If you are like most people, you have not consciously considered the involvement of systems in your daily life. Therefore, you have not consciously thought in terms of adjusting them in order to eliminate problems from occurring in the first place. For most people, whacking emerging moles is how life is played out. There is no thought of burrowing deep into the mole hole for some serious mole extermination.
The little moles are cute-faced decoys that distract us from the critical moves we should be making. I say, let’s burrow deep inside their tunnels and eradicate them all. And then, before we leave, let’s do some serious manipulation—let’s do what we have to do—so no more moles show up later. Then, confident that moles will never distract us again, we’ll climb back above ground and start fixing the other processes of our lives that need fixing.
Here is a mechanical truth: one can compensate for the negative outcome of a recurring problem, but without repairing the errant process that caused the problem, the problem will undoubtedly occur again.
Few people understand the systems approach of successful leaders who intuitively grasp that a seemingly isolated problem is not isolated at all. These leaders see problems as the result of a flaw in an errant system—an errant system that can be fixed. For these leaders (more often from the private sector than the public sector), a problem is not a disappointment just to be corrected and then written off. It’s a wake-up call. This means that once the manager corrects the immediate negative effects, there is a second step. It is this second step that is key. The problem’s cause is traced to the errant subsystem, which is then modified so the problem doesn’t happen again. This is how successful people negotiate their days!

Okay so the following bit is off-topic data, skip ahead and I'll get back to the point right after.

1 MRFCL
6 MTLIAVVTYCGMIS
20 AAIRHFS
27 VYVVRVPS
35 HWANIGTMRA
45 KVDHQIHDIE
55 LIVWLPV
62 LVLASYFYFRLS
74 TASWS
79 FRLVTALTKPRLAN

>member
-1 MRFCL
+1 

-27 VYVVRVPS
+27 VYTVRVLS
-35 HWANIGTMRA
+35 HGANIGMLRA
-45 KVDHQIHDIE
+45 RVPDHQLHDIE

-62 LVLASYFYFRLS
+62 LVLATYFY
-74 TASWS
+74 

So, through the astute leader’s observation, a problem in the primary system calls for a subsystem modification. The leader makes the permanent enhancement, causing the primary system to be incrementally more robust and reliable than before the problem occurred. Addressing the problem, and then taking this second step to fix the cause of the problem, distinguishes people who are in control from people who are not—the successful from the unsuccessful.
The improvement of a system is a system improvement, and the documentation of that improvement is a Working Procedure. The documentation of each revision is critical. Making an enhancement without it guarantees that the improved system will revert to an inefficient unpredictability borne of shortcuts, outdated but comfortable methodologies, the pressures of the day, and/or confusion infused by assorted personalities and talents. Documentation converts an organic process into a mechanical entity. It gives permanence. It has to happen.
Again, by focusing on repairing problems in this way, the primary system becomes ever more efficient and rough edges disappear. It’s a beautiful thing because as time passes the mechanism gets better and better.
Imagine a system that improves with time rather than wears out!
At the start, these one-by-one efforts can seem daunting. You work at them for a while and then ask, “When will the problems cease, and when can I stop fixing and documenting?” But you carry on. After plugging along for a short while, you notice the pace and quantity of incoming problems have decreased. You see the fire killings aren’t coming so fast, and this is the moment in time when a powerful belief takes hold. Now, with fervor, you accelerate the process so even fewer errors occur, and your organization and personal life become ever more smooth and efficient. The bottom line improves while vitality increases. Now you’re managing your life, working your systems. You’ll never go back!